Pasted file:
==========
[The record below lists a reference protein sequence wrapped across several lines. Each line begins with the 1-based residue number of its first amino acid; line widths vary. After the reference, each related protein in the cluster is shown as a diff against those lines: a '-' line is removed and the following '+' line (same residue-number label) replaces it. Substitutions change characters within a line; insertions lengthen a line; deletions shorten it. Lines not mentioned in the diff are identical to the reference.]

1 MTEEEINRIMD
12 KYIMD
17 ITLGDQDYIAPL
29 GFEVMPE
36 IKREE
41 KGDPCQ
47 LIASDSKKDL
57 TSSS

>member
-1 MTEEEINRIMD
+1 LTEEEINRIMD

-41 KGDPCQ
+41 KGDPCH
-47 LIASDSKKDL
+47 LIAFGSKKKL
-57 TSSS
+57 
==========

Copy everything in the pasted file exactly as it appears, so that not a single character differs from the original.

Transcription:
[The record below lists a reference protein sequence wrapped across several lines. Each line begins with the 1-based residue number of its first amino acid; line widths vary. After the reference, each related protein in the cluster is shown as a diff against those lines: a '-' line is removed and the following '+' line (same residue-number label) replaces it. Substitutions change characters within a line; insertions lengthen a line; deletions shorten it. Lines not mentioned in the diff are identical to the reference.]

1 MTEEEINRIMD
12 KYIMD
17 ITLGDQDYIAPL
29 GFEVMPE
36 IKREE
41 KGDPCQ
47 LIASDSKKDL
57 TSSS

>member
-1 MTEEEINRIMD
+1 LTEEEINRIMD

-41 KGDPCQ
+41 KGDPCH
-47 LIASDSKKDL
+47 LIAFGSKKKL
-57 TSSS
+57 